The Supreme Court in the American Legal System (häftad)
Häftad (Paperback)
Antal sidor
Cambridge University Press
Spaeth, Harold J. / Benesh, Sara C.
28 b, w illus 57 tables
234 x 158 x 25 mm
521 g
Antal komponenter
49:B&W 6.14 x 9.21 in or 234 x 156 mm (Royal 8vo) Perfect Bound on White w/Gloss Lam
The Supreme Court in the American Legal System (häftad)

The Supreme Court in the American Legal System

Häftad Engelska, 2005-07-01
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This book examines the American legal system, including a comprehensive treatment of the U.S. Supreme Court. Despite this treatment, the 'in' from the title deserves emphasis, for it extensively examines lower courts, providing separate chapters on state courts, the US District Courts, and the US Courts of Appeals. The book analyzes these courts from a legal/extralegal framework, drawing different conclusions about the relative influence of each based on institutional structures and empirical evidence. The book is also tied together through its attention to the relationship between lower courts and the Supreme Court. Additionally, Election 2000 litigation provides a common substantive topic linking many of the chapters. Finally, it provides extended coverage to the legal process, with separate chapters on civil procedure, evidence, and criminal procedure.
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"The Supreme Court in the American Legal System is a distinct contribution from the existing texts -- unlike its competitors, it has a perspective and uses data to back it up. Unabashedly political in orientation, while rich in detail and facts, SCALS provides all the makings for lively class discussions. It stands as an important work for students in politics, legal studies, and those interested in the development and history of the court system."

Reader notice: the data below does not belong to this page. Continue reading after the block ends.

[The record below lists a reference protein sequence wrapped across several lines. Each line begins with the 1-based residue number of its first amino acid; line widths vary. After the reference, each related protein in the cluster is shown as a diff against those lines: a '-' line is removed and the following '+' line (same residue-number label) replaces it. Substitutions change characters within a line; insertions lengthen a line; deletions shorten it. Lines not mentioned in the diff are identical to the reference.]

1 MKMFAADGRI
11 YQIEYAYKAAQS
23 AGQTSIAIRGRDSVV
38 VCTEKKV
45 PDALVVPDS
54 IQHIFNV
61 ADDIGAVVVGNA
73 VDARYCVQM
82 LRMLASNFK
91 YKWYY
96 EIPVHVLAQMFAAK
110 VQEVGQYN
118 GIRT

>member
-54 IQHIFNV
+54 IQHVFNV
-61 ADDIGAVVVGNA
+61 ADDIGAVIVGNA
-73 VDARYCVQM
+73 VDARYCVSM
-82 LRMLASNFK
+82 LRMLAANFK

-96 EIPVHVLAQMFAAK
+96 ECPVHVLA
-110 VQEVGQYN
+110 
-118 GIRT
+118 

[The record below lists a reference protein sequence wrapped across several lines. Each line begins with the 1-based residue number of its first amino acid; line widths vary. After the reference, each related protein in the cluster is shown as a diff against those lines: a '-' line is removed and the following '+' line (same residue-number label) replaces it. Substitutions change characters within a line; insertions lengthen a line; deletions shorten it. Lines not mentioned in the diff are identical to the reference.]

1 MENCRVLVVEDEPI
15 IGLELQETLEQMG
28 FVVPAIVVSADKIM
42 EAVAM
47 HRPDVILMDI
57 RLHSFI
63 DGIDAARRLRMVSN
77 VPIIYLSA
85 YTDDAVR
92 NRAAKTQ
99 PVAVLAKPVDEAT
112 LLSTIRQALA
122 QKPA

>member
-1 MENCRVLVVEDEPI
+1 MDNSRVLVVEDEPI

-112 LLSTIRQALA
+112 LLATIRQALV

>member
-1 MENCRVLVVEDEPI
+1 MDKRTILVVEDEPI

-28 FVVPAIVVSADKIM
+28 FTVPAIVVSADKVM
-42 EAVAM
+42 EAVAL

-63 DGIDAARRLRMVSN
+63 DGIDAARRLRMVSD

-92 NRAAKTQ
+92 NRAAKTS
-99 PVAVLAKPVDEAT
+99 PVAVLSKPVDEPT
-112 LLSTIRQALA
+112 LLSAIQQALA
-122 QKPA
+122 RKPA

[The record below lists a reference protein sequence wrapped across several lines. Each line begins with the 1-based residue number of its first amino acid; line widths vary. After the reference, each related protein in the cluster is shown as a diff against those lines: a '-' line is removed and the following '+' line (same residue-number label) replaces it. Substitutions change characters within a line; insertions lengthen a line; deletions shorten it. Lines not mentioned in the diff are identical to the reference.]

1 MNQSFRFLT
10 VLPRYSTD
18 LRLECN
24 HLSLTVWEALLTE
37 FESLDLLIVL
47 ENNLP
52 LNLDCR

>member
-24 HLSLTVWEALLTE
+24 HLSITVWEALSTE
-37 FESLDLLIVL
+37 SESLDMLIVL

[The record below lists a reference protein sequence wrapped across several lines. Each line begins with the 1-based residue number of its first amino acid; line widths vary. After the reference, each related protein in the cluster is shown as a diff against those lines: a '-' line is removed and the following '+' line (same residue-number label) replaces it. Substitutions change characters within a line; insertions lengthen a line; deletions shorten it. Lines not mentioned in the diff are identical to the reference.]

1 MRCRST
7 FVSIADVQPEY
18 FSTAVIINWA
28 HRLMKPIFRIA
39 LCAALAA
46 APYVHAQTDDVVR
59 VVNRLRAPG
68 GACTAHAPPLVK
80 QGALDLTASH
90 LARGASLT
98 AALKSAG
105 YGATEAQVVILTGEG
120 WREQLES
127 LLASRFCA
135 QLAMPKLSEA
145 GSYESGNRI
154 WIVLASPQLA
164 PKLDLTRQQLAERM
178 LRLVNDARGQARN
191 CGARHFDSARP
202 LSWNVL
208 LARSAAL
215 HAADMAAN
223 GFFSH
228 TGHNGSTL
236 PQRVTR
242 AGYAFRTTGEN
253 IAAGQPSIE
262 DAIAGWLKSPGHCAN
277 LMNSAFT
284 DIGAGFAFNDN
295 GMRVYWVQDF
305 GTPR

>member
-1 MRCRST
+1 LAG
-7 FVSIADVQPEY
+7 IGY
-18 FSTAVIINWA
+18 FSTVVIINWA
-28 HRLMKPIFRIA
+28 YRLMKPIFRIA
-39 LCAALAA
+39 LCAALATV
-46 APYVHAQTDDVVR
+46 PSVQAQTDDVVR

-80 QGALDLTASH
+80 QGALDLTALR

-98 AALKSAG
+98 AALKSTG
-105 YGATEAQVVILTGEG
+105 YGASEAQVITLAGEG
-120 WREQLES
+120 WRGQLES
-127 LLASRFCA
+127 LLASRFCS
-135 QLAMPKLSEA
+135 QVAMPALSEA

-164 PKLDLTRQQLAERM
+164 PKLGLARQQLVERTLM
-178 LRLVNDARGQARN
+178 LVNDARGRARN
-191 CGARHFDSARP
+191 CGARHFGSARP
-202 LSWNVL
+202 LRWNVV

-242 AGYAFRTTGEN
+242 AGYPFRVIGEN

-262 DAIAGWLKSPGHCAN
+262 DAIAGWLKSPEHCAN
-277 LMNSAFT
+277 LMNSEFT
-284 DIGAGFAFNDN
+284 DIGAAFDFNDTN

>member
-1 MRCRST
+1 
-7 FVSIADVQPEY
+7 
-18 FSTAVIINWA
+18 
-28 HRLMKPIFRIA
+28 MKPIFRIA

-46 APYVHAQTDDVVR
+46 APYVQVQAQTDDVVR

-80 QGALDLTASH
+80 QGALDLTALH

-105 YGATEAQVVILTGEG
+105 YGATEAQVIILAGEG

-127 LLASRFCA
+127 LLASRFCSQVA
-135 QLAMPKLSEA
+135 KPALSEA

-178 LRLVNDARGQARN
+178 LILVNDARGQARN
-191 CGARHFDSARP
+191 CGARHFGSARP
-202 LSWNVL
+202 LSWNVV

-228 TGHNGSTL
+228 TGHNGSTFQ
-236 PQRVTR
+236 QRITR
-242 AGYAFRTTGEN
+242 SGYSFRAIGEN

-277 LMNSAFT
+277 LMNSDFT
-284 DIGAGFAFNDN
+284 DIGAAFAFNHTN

Lee Epstein, Washington University in St. Louis

"The Supreme Court and the American Legal System is an outstanding text -- comprehensive, well-written, and student-friendly. The authors are to be commended for writing such an accessible judicial process and politics book. This book can be read with profit by not only students, but also laypersons, and scholars alike."
Sheldon Goldman, University of Massachusetts

"The Supreme Court in the American Legal System offers fresh insight into American courts and the judicial process. Segal, Spaeth, and Benesh provide extensive coverage of all the standard topics covered in judicial process classes but do so in a distinctively engaging manner. The depth and breadth of the authorsa knowledge, as well as their keen wit, is amply evidence throughout the text, making for informative and genuinely pleasurable reading. What makes this book so unique (and very appealing) is the careful attention given to introducing readers to, not only what we know about law and courts, but also how we know it. The authors make the social science research regarding the various aspects of the judicial process eminently accessible. This book will surely become a standard. "
Wendy L. Martinek, State University of New York at Binghamton

"From the rules that govern civil and criminal trials to the impact of Supreme Court decisions, Segal, Spaeth and Benesh thoroughly explain the American legal system. The authors expertly combine empirical data with historical analysis and legal information to provide a comprehensive look at how courts operate and the ways in which the judiciary influences public policy. The result is an exceptionally useful and well-crafted volume."